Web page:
A Canadian pastor detained in North Korea for nearly a year has been sentenced to hard labour for life by the regime. Pyongyang said Hyeon Soo Lim, 60, was given the sentence for carrying out what it called crimes against the state.
Lim was sentenced by the North's rubberstamp Supreme Court following a brief trial on Wednesday, 16 December. Lim, who belongs to the Light Presbyterian Church near Toronto, had reportedly confessed to his crimes for masterminding "subversive plots" against the regime in July 2015.
No further details are available about the pastor's sentence as Pyongyang's official mouthpiece, the Korean Central News Agency (KCNA), is yet to release a statement. The sentence has been confirmed by multiple news outlets including China's Xinhua and the Associated Press.
"I have so far malignantly defamed the dignity and social system of the DPRK [official name of North Korea], pursuant to the scenario of the US and the South Korean regime," Lim said in his purported confession earlier. "I delivered a report on what is going on in North Korea before tens of thousands of South Koreans and overseas Koreans at sermon on Sundays at my church and during preaching tours of more than 20 countries."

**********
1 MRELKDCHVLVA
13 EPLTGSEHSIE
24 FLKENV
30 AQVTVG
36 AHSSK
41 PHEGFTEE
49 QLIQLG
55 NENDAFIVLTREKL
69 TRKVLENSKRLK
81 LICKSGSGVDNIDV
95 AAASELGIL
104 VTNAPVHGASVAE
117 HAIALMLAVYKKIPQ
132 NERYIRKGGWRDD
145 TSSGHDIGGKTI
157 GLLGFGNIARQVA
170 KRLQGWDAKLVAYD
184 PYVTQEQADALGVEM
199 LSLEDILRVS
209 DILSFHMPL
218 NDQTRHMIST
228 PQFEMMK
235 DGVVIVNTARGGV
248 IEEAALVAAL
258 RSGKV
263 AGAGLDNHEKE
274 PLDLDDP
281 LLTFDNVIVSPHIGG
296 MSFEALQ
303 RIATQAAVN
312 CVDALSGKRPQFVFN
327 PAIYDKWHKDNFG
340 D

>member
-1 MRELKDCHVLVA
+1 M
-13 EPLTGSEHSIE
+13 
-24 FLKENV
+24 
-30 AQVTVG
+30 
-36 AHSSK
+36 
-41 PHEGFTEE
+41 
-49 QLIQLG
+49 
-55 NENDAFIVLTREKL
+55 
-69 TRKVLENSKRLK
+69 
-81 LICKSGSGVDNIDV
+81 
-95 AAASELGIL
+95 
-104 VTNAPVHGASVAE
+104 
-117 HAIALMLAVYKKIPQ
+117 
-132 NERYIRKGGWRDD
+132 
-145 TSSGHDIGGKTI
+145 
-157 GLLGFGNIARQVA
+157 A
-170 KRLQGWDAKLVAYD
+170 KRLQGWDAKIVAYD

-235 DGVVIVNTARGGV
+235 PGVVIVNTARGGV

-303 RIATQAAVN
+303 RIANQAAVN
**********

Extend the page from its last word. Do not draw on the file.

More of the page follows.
Foreigners released from North Korea have often said their "confessions" were extracted under pressure by the Kim Jong-un regime. Lim travelled to North Korea via China in January 2015 subsequent to which he was detained by the authorities. In 1986, he and his family moved to South Korea from Canada and he has made more than 100 trips to North Korea.
Similar to the case of Lim, a Korean-American missionary, Kenneth Bae, was given a 15-year sentence for anti-state activities. But he was released by the North in 2014 after a two-year detention.